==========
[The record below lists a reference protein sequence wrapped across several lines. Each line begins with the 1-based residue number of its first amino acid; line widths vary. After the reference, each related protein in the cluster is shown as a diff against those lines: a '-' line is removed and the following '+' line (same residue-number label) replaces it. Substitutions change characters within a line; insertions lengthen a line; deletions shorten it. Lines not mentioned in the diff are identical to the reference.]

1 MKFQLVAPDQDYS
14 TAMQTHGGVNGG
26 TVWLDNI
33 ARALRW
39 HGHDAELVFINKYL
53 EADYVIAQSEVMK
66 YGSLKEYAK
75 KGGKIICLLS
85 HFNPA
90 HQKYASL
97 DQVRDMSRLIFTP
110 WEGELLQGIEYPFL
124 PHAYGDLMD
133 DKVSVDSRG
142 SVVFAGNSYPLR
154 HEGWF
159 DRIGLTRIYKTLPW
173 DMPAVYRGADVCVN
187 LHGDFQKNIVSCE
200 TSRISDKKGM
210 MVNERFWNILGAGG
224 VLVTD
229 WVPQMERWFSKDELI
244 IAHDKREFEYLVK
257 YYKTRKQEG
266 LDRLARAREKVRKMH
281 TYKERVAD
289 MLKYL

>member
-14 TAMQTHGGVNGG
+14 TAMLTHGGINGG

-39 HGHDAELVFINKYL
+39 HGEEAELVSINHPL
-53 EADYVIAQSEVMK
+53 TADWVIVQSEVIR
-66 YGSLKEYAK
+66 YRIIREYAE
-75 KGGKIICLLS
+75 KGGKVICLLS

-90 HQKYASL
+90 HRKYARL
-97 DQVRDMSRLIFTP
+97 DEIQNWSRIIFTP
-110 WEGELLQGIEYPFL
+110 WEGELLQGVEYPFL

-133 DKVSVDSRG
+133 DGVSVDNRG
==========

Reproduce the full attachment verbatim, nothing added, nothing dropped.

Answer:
[The record below lists a reference protein sequence wrapped across several lines. Each line begins with the 1-based residue number of its first amino acid; line widths vary. After the reference, each related protein in the cluster is shown as a diff against those lines: a '-' line is removed and the following '+' line (same residue-number label) replaces it. Substitutions change characters within a line; insertions lengthen a line; deletions shorten it. Lines not mentioned in the diff are identical to the reference.]

1 MKFQLVAPDQDYS
14 TAMQTHGGVNGG
26 TVWLDNI
33 ARALRW
39 HGHDAELVFINKYL
53 EADYVIAQSEVMK
66 YGSLKEYAK
75 KGGKIICLLS
85 HFNPA
90 HQKYASL
97 DQVRDMSRLIFTP
110 WEGELLQGIEYPFL
124 PHAYGDLMD
133 DKVSVDSRG
142 SVVFAGNSYPLR
154 HEGWF
159 DRIGLTRIYKTLPW
173 DMPAVYRGADVCVN
187 LHGDFQKNIVSCE
200 TSRISDKKGM
210 MVNERFWNILGAGG
224 VLVTD
229 WVPQMERWFSKDELI
244 IAHDKREFEYLVK
257 YYKTRKQEG
266 LDRLARAREKVRKMH
281 TYKERVAD
289 MLKYL

>member
-14 TAMQTHGGVNGG
+14 TAMLTHGGINGG

-39 HGHDAELVFINKYL
+39 HGEEAELVSINHPL
-53 EADYVIAQSEVMK
+53 TADWVIVQSEVIR
-66 YGSLKEYAK
+66 YRIIREYAE
-75 KGGKIICLLS
+75 KGGKVICLLS

-90 HQKYASL
+90 HRKYARL
-97 DQVRDMSRLIFTP
+97 DEIQNWSRIIFTP
-110 WEGELLQGIEYPFL
+110 WEGELLQGVEYPFL

-133 DKVSVDSRG
+133 DGVSVDNRG